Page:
25 Aug 2019 in Club Features
AFCO Visit Royal Oldham Children's Unit
AFC Oldham's Pride: The Truth About Being a Gay Footballer
It's Manchester Pride this weekend, so today seemed like a good time to talk about a topic which doesn't get much coverage in the sporting world. As if it isn't difficult enough being a football player who happens to be female, what must it be like to be a football player who happens to be a lesbian, too?
Lucy has been playing for AFC Oldham since 2018, when the Ladies' team was reborn after a few years' absence. Last year was a bit of a struggle for the team. Starting from scratch meant that many of the games were played without a full First XI. Today, the team is thriving, with a full squad signed up for the new season ahead. Lucy established herself as the conductor in the heart of AFCO Ladies' midfield, gaining recognition throughout the club. She is a mainstay at the team's social events. Life as a footballer hasn't always been smooth for Lucy. I caught up with her to find out about the bumps along the way.
P: When did you start playing football?
L: About 4 years old. I used to watch matches with my Grandad and Dad, but I actually started playing very young.
P: When did you realise that you were gay?
L: I never really had a 'realisation'. I've always known because I've never been attracted to boys. I was never attracted to male celebrities growing up. I probably accepted myself for who I was early on in High School.
P: How long have you been in a relationship with you girlfriend, Meg; and have there been any challenges being in a relationship and playing for the same team? [Meg is a midfielder for AFCO].
L: We've been together nearly two years. I have thought in the past that people might be worried about favouritism. Would I pass the ball to her more often? Would I be on the same side as her during every dispute? Would people think they couldn't talk to Meg because I'd feel threatened, and vice versa?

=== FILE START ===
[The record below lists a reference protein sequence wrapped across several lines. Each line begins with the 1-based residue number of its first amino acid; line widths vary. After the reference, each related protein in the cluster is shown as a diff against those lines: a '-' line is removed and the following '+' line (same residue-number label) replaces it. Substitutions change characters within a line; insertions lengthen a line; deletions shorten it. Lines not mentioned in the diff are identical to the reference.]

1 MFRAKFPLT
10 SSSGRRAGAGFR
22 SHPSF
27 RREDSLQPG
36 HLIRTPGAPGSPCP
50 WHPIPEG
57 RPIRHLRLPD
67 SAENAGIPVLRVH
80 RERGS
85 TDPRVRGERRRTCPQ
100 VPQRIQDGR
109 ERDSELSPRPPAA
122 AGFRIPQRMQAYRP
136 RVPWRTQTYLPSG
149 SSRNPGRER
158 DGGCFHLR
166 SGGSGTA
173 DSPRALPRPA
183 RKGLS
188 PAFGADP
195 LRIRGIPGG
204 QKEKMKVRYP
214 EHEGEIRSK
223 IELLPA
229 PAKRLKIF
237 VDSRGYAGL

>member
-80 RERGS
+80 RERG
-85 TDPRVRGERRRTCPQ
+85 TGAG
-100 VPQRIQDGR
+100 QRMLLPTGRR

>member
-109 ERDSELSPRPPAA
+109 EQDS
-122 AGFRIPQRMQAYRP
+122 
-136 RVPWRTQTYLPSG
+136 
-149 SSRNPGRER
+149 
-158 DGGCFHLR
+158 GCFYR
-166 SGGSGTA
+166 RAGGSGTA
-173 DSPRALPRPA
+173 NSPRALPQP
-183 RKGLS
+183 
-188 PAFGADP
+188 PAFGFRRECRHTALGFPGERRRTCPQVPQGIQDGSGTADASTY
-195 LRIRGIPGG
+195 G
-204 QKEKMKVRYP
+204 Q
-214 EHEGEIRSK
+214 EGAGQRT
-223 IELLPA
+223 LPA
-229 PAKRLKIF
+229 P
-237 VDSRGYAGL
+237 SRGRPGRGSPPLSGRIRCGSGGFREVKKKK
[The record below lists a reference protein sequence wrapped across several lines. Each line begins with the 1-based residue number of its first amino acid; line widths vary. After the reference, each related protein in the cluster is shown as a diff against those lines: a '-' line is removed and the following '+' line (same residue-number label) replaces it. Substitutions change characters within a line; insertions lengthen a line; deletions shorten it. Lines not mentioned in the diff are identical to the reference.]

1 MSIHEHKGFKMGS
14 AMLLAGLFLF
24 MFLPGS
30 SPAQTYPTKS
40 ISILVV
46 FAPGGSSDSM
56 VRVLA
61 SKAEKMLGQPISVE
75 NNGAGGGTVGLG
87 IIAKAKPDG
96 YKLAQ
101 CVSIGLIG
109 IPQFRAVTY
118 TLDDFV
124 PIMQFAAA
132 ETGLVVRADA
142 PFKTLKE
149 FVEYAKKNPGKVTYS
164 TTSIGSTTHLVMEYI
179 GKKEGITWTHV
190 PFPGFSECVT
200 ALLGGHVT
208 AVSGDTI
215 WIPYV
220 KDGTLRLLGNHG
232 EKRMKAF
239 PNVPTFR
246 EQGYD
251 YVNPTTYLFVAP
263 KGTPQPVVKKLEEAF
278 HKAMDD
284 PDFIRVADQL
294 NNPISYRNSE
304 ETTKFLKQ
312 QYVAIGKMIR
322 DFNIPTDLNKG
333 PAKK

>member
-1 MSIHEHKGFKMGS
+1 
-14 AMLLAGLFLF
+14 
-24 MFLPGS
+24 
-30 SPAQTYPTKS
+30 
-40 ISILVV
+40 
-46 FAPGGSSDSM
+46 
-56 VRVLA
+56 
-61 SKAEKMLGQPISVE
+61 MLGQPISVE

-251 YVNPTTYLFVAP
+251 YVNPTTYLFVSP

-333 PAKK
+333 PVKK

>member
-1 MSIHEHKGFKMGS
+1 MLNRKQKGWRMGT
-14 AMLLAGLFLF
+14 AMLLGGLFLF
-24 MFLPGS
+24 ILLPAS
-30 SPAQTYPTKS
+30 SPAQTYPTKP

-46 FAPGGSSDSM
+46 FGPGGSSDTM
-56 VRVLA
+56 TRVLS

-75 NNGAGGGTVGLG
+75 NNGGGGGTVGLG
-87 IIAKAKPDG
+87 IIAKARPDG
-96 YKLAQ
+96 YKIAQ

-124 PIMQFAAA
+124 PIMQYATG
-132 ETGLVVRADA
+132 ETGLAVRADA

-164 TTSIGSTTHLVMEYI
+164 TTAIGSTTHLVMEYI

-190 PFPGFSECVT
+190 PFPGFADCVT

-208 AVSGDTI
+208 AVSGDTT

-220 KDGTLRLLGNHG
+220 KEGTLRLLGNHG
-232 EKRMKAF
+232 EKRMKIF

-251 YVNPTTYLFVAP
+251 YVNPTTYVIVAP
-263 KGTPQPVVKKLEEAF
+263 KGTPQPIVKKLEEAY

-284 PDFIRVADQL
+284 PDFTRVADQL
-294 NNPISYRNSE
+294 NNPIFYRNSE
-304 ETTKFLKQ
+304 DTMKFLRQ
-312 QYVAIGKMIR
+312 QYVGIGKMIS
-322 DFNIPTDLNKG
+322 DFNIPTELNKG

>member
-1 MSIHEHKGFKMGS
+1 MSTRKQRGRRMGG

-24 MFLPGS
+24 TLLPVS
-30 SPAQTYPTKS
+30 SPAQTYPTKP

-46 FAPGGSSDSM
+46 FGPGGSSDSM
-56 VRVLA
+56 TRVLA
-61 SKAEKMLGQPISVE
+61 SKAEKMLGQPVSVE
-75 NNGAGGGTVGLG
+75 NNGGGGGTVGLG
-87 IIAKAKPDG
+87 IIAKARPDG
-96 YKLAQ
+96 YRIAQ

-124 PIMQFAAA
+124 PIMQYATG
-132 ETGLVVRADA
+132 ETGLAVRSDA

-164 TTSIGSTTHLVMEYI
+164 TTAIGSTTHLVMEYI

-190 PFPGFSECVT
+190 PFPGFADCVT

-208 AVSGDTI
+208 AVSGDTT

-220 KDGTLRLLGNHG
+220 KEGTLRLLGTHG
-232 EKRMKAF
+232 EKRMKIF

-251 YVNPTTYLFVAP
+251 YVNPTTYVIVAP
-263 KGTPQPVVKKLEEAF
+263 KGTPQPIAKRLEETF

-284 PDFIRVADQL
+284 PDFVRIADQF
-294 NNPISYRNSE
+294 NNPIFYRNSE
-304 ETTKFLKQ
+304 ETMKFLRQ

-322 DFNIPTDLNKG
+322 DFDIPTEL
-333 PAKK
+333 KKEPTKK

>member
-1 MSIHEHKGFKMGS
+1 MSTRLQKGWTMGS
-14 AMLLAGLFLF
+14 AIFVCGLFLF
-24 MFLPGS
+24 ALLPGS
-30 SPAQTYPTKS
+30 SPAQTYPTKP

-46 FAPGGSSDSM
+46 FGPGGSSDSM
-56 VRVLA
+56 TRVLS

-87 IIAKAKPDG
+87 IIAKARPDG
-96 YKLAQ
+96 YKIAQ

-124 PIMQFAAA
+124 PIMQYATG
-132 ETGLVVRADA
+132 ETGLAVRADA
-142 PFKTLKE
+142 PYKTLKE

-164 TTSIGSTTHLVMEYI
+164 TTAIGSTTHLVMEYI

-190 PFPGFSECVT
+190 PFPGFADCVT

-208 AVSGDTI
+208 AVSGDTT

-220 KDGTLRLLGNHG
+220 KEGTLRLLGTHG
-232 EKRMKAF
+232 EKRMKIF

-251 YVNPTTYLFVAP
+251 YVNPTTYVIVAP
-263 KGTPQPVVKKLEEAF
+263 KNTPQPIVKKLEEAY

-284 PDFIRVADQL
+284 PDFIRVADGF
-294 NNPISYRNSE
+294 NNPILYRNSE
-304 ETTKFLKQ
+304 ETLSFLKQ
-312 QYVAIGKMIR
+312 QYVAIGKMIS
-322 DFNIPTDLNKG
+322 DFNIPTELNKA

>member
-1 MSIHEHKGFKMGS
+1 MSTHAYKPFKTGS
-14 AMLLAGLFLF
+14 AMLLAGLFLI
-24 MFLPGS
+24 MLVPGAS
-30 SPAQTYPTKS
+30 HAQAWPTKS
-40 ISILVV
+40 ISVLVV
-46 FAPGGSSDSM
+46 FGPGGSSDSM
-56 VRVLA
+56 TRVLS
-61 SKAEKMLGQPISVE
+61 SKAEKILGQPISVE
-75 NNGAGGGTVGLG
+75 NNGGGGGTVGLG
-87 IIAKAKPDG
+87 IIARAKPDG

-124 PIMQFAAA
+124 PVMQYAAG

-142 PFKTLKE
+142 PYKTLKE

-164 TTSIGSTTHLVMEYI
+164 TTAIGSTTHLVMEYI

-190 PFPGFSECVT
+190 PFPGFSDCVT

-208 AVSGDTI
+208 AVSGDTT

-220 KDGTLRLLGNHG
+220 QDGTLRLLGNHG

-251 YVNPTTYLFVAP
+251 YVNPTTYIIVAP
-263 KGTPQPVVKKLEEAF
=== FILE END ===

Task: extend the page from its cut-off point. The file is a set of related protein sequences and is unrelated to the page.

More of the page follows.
P: Have you had any problems in football clubs when people find out that you're gay?
L: Not when I was younger because it's not something that was talked about. I did have a feeling that one club I played at was disbanded because of concerns about older gay women 'turning the younger ones gay.' Some people may worry that individual people in clubs treat them differently because they're gay, but often this is due to personal insecurities.
P: Is there a time you can think of when there was an obviously homophobic attitude or culture?
L: A coach once told my friend's mum to take her child out of a ladies' team because he was worried that there were "too many lesbians" on the team. Another coach spoke openly about his belief that the older female players were "grooming" the younger players in the team to be gay - this was definitely not happening. Location has a big impact on club culture. I've played at a club situated in a village where I saw and heard a lot of homophobia. It's not surprising that the people involved at the club had similar prejudices.
P: What's it like being a gay woman playing for AFC Oldham?
L: It's brilliant because no one judges you. We're like a family. People from all levels of the club make an effort to talk to the female players at club events. Some of them watch us in training and in matches, and they're always encouraging. The Manager, Andy, is amazing as well. It's rare to come across a man in women's football who looks at you as a football player, and a friend, rather than just another gay woman kicking a football. He treats us the same as he treats the men - he gives us the same respect and he has the same expectations.
It's certainly encouraging to find that Lucy has found a club where she belongs. However, it's disappointing that her experience at AFCO is unusual. Lucy also wanted to emphasise that it's not just difficult for gay women in football. "It must be annoying being a straight woman and people still thinking you must be gay because you play football." Contrary to common belief, gay women are not in the majority in most women's football teams, at least in Lucy's experience, and in the experience of most female players at the club. There's a subtle homophobia, as well as sexism, behind that thought process.
Hopefully events like Manchester Pride can be a reminder of the progress we've made, as well as the challenge ahead.
AFC Oldham Ladies train at 8pm every Wednesday at Hathershaw School. They play matches most Sundays at 2pm.